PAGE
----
The management of chronic heart failure (CHF) is increasingly becoming an issue of major concern for both primary and secondary care physicians. The Hillingdon Heart Study estimated that 67,000 new patients are diagnosed with CHF every year in the UK.1 Patients with CHF have the second longest hospital stay, after admissions for acute stroke. In 2000–2001, there were 84,151 admissions to hospital for acute heart failure, at a cost of £378.6 million.2For the same period, there were almost 538,000 hospital outpatient clinic visits for heart failure.2 Patients presenting with heart failure accounted for 7.64 million GP consultations in 2000, at a cost of £104 million.2 Of equal relevance to GPs is the cost of outpatient investigations for heart failure, which was estimated at almost £37.5 million in 2000.2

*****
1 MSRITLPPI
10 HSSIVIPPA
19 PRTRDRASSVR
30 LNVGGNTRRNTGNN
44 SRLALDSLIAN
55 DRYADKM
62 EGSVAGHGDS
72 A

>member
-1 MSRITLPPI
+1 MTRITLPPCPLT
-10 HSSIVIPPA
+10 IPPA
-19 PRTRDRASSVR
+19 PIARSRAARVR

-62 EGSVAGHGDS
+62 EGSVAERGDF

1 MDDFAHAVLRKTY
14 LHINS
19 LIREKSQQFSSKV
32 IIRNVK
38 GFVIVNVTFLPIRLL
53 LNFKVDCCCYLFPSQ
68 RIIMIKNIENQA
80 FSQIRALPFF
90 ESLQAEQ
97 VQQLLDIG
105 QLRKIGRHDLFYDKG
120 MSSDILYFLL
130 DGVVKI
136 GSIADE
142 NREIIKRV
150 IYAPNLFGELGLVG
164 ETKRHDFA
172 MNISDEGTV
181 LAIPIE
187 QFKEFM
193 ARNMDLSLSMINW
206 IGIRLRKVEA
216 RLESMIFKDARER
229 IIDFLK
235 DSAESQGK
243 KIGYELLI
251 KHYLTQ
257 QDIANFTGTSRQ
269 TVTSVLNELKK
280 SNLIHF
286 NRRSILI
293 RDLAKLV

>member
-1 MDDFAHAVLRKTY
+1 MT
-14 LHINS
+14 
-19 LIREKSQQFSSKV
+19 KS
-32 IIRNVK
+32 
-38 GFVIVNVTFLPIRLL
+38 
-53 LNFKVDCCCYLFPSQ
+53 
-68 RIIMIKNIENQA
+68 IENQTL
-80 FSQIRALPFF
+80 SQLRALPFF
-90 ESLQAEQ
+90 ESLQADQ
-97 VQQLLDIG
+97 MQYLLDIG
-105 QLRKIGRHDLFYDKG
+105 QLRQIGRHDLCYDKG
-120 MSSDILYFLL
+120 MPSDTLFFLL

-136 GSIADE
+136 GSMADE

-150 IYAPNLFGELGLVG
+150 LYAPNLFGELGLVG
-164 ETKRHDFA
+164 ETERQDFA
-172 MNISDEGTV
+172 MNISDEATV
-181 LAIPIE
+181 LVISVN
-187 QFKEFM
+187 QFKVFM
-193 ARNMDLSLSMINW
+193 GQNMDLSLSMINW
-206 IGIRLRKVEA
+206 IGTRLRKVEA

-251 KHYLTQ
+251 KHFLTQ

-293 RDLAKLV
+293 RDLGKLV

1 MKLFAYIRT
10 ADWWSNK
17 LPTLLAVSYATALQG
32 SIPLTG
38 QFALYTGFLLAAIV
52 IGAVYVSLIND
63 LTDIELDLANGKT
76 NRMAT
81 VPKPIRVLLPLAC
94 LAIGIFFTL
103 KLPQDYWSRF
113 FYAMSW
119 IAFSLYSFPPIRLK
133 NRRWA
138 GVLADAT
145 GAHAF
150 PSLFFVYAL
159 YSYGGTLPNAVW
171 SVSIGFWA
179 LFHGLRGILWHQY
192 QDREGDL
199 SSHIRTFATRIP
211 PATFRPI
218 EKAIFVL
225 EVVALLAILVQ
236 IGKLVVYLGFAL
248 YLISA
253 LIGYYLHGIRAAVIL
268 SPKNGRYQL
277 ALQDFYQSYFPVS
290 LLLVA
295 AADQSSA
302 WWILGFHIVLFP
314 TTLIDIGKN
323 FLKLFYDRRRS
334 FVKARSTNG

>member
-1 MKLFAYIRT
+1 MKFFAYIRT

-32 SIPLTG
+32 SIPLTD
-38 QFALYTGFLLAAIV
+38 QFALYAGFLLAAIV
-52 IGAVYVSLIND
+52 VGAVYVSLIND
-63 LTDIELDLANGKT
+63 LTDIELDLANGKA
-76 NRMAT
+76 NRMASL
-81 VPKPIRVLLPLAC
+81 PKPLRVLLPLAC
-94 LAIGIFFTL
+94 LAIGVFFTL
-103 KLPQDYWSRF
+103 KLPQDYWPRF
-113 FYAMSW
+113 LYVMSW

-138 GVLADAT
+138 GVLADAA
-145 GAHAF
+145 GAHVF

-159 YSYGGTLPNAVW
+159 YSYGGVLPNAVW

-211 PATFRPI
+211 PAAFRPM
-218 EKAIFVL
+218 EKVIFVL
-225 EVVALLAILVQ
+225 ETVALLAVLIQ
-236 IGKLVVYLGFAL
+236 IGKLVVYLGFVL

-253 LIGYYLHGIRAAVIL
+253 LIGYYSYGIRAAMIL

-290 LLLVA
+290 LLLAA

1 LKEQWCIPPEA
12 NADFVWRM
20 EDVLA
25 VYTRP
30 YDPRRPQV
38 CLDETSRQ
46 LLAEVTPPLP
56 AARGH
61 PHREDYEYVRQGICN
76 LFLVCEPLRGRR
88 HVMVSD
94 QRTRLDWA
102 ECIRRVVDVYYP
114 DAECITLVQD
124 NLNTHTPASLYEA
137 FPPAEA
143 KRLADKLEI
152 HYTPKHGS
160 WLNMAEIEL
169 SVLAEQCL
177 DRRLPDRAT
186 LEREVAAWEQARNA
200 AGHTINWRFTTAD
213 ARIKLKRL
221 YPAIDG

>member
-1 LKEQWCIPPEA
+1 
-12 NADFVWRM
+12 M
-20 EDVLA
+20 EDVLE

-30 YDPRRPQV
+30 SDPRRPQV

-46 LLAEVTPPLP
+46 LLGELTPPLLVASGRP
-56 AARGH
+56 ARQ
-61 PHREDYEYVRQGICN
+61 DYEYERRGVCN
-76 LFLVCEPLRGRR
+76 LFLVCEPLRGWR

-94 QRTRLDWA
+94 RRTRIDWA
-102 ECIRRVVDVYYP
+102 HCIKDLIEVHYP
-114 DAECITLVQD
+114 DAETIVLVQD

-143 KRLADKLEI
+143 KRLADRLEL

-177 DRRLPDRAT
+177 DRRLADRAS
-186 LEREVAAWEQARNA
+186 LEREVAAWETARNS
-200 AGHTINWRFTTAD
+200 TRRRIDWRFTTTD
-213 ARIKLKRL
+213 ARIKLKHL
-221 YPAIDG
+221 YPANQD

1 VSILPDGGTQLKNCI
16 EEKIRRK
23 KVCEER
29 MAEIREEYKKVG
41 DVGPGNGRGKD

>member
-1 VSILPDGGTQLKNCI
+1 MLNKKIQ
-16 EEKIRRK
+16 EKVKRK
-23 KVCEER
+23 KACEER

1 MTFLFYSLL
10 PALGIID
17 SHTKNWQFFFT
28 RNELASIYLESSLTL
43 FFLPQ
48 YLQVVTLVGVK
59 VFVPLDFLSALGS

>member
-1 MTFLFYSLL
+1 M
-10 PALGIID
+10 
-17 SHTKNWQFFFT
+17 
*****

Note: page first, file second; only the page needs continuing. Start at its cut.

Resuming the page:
Re-admission rates for heart failure are high and these patients often have multiple pathologies and are being prescribed several drugs. Coupled with this is the fact that many patients are elderly, they often live alone, and have very little social support. It is, therefore, not surprising that the total cost of managing heart failure in the UK was estimated to be £628 million in 2000, although more than 60% of this cost fell within secondary care, with 17% being borne directly by primary care.3 This figure will inevitably rise even further as new treatment modalities become available.
Need for the guideline